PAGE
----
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Inside Islam, a woman's roar

Wazhma Frogh, an Afghan, uses her religion to press for women's rights – and development agencies take note.

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"The fact [that] this woman is from within, and from the culture and society is much more powerful and salient than if a woman from outside said the same thing," says Eileen Babbitt, professor of International Conflict Management Practice at Tufts University's Fletcher School of Law and Diplomacy.

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The power of religion

Indeed, Frogh believes so deeply in the power of religious arguments to bring reforms, she plans to get a graduate degree related to Islam. She says many mullahs in Afghanistan are usually only schooled by their fathers, who may be illiterate and not understand the Koran's original Arabic, even if they have memorized it. Her breadth of religious knowledge is key to persuading local religious leaders.

"My goal is to really represent Islam. It's not a religion that oppresses women," Frogh says. "Of course it's very risky. I may lose my life during this process, but if I am able to open a door for rights for one woman, then it is worth it."

She has worked for various humanitarian and development agencies to give women greater rights and education in Afghanistan. Now she works for the Canadian International Development Agency in Afghanistan, consulting on the suitability of projects there, implementing a gender-equity policy, and conducting feasibility studies and other preparations for new projects.

Changing men's perceptions

The mullah in Badakhshan Province is one of many men she persuaded to change with regard to their ideas about women. The first was her father. When her wealthy family fled upheaval in Afghanistan in the 1990s for Pakistan, her father, a rigid former Army officer, had a hard time supporting the family.

Frogh, then in eighth grade, thought of a way to help. She offered her landlord's children tutoring in exchange for cheaper rent.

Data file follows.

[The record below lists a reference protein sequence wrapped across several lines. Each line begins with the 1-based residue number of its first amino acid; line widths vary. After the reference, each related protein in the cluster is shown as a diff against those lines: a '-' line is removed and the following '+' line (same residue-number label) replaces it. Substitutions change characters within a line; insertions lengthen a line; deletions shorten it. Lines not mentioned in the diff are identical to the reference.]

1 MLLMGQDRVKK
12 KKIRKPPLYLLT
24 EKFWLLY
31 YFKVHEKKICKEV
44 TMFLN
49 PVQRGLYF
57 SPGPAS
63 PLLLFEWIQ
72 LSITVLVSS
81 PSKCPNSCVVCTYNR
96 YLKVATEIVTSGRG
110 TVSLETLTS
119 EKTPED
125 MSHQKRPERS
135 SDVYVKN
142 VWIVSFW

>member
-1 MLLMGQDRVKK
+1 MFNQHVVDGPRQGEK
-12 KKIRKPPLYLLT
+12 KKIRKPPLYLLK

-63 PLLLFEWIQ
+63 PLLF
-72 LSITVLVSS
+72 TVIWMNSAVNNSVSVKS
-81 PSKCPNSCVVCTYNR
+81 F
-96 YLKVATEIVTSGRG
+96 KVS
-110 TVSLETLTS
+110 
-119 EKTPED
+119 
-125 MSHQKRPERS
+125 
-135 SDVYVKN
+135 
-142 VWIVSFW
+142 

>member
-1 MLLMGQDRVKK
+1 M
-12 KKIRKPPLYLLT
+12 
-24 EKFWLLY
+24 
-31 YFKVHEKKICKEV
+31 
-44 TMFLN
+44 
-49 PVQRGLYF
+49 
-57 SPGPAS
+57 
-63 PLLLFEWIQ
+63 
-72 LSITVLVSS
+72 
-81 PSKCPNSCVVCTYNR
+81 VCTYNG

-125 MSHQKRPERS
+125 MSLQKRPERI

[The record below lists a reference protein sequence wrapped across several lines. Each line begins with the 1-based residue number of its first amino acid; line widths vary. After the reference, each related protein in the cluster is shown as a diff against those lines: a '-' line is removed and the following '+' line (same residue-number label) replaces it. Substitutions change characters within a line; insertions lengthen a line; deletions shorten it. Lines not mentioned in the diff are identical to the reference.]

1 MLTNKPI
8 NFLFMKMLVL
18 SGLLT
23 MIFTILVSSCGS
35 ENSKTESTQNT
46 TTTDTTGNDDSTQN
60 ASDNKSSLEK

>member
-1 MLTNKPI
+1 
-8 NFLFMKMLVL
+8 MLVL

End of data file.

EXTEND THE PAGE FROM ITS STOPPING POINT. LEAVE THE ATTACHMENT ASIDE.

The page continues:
"It made a difference in the way my father perceived me," Frogh says. "He thought women are consumers [who could] never be providers." He even began to consult her on family decisions.

"Because I was able to have that status in the family, it got me thinking. I could be a lawyer and help other people," she recalls. Even as a child, injustice needled her. She resented the fact that women ate in the kitchen while men dined in the living room. Girls swept the yard, but boys played in it.

Her nation's future: hopeful, tenuous

At the age most American teenagers are learning to drive, Frogh crouched at night on the family's toilet in Pakistan studying English. Only there could she turn on a light without disturbing anyone in their one-room home.

Now, not yet 30, she has President Bush's attention. In February she and women from three other countries met with Washington policymakers and aid donors to discuss women and security. The president made a surprise appearance during the group's meeting with the first lady. With her usual directness, Frogh described Afghanistan's future to the president as hopeful but tenuous.

"There is not justice," she recalls telling Mr. Bush. "The Taliban is very much all over the country. Those [who] have violated human rights, they are the ones in the government." Frogh's solution: After her studies, aim high. "I want to be chief justice."